The Fishing News


with Steve Junker

Each week during saltwater fishing season Steve Junker checks in with the folks at On the Water magazine and others to find out who's catching what where around the Cape and Islands—and how they're doing it.  

For a detailed weekly Fishing Forecast, check out On the Water.

Earlier seasons of The Fishing News are available on our archives page.

The Fishing News is made possible in part with support from Arey's Pond Boat Yard on Pleasant Bay in Orleans.


Cape fishermen are getting a summer gift: bonito are showing up 2-to-3 weeks ahead of their typical arrival.

Fishing for a Doormat

Jul 5, 2019

Fishermen have lots of peculiar nicknames for the fish they want to catch. If you hook a really big fluke – also known as summer flounder – you've caught a "doormat."

S Junker

Striped bass get a lot of attention from Cape Cod fishermen, but there's another bass around that's great to catch and eat. We're talking about black sea bass—and if you ever saw them together, you'd never confuse the two.

S Junker

Welcome to another season of the Fishing News! The only thing most Cape fishermen want to talk about at this time of year is striped bass. Where are the big ones? And is the size limit really going to jump next year?

S Junker

As September wraps up, so too does another season of the Fishing News. But for many local anglers, this moment brings the hope of one more wave of great fishing: the Fall Run.

wesbl / flickr /

Last week the state Division of Marine Fisheries announced it would be expanding the commercial striped bass season for the remainder of the fishing year. It's a decision that's provoked a lot of conversation within the recreational and commercial fishing communities.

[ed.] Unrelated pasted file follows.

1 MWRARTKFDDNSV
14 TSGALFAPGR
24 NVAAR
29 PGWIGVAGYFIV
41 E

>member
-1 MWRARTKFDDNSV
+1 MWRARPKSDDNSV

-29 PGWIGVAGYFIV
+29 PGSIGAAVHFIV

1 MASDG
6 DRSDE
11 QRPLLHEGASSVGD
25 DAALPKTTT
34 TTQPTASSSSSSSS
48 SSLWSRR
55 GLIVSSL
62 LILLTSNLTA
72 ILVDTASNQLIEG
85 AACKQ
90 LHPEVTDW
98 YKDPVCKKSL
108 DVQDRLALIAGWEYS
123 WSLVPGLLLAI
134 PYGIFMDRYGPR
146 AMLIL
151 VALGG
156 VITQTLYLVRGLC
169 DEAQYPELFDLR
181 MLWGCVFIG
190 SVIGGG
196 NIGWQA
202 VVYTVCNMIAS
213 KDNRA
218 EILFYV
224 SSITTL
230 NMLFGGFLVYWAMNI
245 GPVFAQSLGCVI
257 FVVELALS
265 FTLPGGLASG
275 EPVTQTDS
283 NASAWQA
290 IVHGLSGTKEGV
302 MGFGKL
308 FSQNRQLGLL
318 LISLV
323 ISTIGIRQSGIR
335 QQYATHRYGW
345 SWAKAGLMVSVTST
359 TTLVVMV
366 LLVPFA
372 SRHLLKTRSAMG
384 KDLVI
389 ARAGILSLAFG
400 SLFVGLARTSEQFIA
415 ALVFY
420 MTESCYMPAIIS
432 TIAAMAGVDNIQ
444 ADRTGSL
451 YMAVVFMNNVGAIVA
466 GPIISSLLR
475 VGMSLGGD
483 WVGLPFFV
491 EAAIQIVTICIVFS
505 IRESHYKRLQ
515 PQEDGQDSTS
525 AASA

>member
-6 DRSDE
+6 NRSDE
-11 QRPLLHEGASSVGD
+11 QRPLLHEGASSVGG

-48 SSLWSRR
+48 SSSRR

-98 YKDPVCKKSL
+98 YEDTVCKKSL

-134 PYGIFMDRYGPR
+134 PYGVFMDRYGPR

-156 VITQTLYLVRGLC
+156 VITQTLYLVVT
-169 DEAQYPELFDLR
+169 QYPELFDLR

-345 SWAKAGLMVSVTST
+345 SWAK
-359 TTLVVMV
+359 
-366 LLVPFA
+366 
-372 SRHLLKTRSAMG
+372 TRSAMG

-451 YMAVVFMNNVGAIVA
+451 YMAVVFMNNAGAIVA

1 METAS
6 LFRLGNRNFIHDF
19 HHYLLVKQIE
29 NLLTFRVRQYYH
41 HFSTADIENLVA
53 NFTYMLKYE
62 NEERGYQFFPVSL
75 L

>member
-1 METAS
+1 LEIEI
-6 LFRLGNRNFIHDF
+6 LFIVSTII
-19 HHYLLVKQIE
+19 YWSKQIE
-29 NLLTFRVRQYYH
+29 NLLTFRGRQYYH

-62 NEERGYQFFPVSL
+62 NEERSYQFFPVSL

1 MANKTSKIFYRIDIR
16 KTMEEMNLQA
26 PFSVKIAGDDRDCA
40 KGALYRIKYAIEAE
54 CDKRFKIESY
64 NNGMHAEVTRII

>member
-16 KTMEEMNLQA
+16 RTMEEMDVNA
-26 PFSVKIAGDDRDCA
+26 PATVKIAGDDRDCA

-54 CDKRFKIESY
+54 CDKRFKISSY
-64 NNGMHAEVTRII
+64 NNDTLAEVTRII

S Junker

They're speedy fish with good eyesight, and they're terribly picky. False albacore are back, to the delight of many local anglers. With their blitz-and-disappear behavior, they have fishermen on edge, waiting for the next eruption.

S. Junker

An unusual catch sparked interest this week: juvenile bonito were being taken in numbers at a few spots on Cape Cod Bay east of the Canal. We talk about it in this week's Fishing News, and look at the seasonal change that means good opportunities for shore fishermen.  

S Junker

Just one month ago, a lot of local fishermen were scratching their heads and wondering where the bluefish were. We had gone deep into the season without seeing these voracious fish in any numbers. Well, guess what. If you're heading out this weekend, you may be lucky if you don't run into bluefish. Now they seem to be everywhere. 

S Junker

There are a few fish that appear in Cape Cod waters that will, by a mere mention, get fishermen jabbering with enthusiasm. Bonito certainly fall into that class. They're easy to talk about and hard to catch. And delicious to eat.

Normally, this is prime time for bluefin tuna fishing, but so far it's been a bit quiet. There’s an idea that the phenomenal bluefin action happening this year off northern New Jersey may be related—that those fish are the ones we're missing.

N. Carolina DNR

Last year king mackerel showed up in our waters, to the surprise of many anglers. Now, it looks like we're seeing them again this year. If you’ve got your sights set on catching a “smoker,” here’s a simple how-to.

S Junker

"Where are the bluefish?" It's a puzzler. Most years, blues are as plentiful as squirrels on the village green, popping up where they aren't wanted, a nuisance to fishermen targeting more glamorous species like striped bass.

Not this year.

Amy Vince

It's seven miles long and offers some of the best shore fishing anywhere. Welcome to the Cape Cod Canal. 

Andy Nabreski

In the last few years, offshore fishermen from the Cape have started to adopt a technique more commonly used in southern waters. It's called deep dropping, and it means fishing more than a quarter-mile deep, using electric reels and as much as eight pounds of sinker weight.